Etymology
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Ethan 
masc. proper name, from Hebrew ethan "strong, permanent, perennial, ever-flowing" (of rivers).
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Saskatchewan 

Canadian province, named for the river running through it, which is from Cree (Algonquian) kis-si-ska-tches-wani-sipi "rapid flowing river."

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Bethesda 
1857, name of a pool in Jerusalem (John v.2), from Greek Bethesda, from Aramaic (Semitic) beth hesda "house of mercy," or perhaps "place of flowing water." Popular among some Protestant denominations as a name for religious meeting houses.
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Flushing 
New York village established 1645 by English Puritans (now a neighborhood in Queens), an English corruption of Dutch Vlissingen, name of Dutch town where the Puritans had taken refuge, literally "flowing" (so called for its location on an estuary of the West Scheldt), and thus perhaps distantly related to flush (v.1).
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Euphrates 

Mesopotamian river, arising in Armenia and flowing to the Persian Gulf, Old English Eufrate, from Greek Euphrates, from Old Persian Ufratu, perhaps from Avestan huperethuua "good to cross over," from hu- "good" + peretu- "ford" (from PIE root *per- (2) "to lead, pass over"). But Kent says "probably a popular etymologizing in O.P. of a local non-Iranian name" ["Old Persian," p.176]. In Akkadian, purattu. Related: Euphratean.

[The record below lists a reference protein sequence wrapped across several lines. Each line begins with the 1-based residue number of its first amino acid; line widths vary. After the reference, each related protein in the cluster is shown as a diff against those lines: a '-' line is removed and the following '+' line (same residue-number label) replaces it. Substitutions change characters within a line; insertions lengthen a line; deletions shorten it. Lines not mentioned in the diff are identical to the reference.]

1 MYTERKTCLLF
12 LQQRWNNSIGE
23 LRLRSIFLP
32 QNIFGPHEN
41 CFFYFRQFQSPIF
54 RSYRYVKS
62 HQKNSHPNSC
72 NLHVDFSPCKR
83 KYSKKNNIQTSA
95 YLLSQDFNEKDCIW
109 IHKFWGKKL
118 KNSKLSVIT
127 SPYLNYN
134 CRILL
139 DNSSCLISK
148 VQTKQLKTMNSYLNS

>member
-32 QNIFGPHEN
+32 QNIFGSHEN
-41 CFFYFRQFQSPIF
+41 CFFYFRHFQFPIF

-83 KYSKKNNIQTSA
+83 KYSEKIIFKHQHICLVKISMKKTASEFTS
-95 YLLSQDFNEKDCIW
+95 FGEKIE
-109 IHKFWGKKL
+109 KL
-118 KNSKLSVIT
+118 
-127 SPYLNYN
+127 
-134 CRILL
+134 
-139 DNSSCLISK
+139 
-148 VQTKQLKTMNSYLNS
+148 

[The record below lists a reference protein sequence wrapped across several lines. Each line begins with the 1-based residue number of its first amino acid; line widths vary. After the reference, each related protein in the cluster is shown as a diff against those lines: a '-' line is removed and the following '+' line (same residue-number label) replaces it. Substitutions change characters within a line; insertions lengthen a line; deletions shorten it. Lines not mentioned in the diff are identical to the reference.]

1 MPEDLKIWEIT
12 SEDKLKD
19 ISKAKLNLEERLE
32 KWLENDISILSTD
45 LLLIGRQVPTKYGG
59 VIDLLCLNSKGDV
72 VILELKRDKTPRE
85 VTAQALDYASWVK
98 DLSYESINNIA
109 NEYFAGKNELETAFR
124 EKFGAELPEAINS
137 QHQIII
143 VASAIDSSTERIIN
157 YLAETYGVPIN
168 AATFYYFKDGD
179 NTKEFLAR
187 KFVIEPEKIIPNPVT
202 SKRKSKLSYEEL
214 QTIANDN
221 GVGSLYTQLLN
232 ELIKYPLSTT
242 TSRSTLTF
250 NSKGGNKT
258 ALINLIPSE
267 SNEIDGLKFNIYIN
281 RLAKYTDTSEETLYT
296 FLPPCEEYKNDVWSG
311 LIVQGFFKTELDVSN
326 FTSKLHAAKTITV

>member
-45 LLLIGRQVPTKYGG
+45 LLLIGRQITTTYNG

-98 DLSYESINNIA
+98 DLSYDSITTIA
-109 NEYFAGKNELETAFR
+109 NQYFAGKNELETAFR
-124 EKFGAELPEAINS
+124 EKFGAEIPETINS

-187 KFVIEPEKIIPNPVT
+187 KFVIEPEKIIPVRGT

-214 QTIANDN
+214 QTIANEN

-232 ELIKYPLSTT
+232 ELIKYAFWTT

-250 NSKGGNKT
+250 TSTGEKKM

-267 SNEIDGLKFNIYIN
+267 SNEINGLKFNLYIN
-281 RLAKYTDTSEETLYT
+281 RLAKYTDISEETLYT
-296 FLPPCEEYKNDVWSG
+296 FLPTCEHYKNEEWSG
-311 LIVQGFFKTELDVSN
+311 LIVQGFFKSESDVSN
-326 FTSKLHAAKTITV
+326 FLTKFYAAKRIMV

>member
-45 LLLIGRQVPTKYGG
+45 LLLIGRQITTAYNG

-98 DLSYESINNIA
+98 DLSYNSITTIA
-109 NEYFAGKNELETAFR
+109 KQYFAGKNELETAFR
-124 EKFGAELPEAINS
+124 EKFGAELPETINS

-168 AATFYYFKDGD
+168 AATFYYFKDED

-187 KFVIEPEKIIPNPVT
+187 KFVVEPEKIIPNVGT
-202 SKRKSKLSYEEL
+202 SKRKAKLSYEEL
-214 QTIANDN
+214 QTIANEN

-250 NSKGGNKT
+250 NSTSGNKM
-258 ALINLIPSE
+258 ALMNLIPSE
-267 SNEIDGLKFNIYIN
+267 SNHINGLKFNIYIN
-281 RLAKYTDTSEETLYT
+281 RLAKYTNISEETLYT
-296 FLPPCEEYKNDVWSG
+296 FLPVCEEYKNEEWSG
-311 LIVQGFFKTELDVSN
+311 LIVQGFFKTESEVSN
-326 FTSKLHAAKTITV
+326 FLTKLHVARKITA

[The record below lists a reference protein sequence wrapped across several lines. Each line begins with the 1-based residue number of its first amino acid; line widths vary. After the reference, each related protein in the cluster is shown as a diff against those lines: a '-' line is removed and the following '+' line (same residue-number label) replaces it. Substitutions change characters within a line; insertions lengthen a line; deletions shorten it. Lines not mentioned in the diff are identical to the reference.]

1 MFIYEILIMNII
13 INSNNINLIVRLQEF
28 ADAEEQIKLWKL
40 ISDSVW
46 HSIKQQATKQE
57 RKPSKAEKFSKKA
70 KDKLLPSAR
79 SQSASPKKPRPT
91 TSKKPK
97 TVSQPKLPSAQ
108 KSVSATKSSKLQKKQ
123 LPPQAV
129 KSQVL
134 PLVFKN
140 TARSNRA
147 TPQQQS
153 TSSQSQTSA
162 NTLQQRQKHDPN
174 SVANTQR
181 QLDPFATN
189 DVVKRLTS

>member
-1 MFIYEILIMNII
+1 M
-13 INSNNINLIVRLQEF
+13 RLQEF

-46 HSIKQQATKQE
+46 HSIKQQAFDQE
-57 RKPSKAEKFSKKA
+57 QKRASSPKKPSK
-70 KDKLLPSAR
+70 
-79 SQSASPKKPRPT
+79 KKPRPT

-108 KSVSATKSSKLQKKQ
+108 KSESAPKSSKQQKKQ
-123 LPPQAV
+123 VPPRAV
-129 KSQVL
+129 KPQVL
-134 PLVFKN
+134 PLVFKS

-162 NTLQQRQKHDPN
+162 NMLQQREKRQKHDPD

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Nereid 

sea-nymph, in Greek mythology, late 14c., Nereides (plural), via Latin from Greek Nēreis (genitive Nēreidos), daughter of the ancient sea-god Nēreus, son of Pontus and Gaia, husband of Doris, whose name is related to naros "flowing, liquid, I flow" (see Naiad). In zoology, "a sea-centipede" (1840).

The most famous among them were Amphitrite, Thetis, and Galatea. The Nereids were beautiful maidens helpful to voyagers, and constituted the main body of the female, as the Tritons did of the male, followers of Poseidon or Neptune. They were imagined as dancing, singing, playing musical instruments, wooed by the Tritons, and passing in long processions over the sea seated on hippocamps and other sea-monsters. Monuments of ancient art represent them lightly draped or nude, in poses characterized by undulating lines harmonizing with those the ocean, and often riding on sea-monsters of fantastic forms.  [Century Dictionary]
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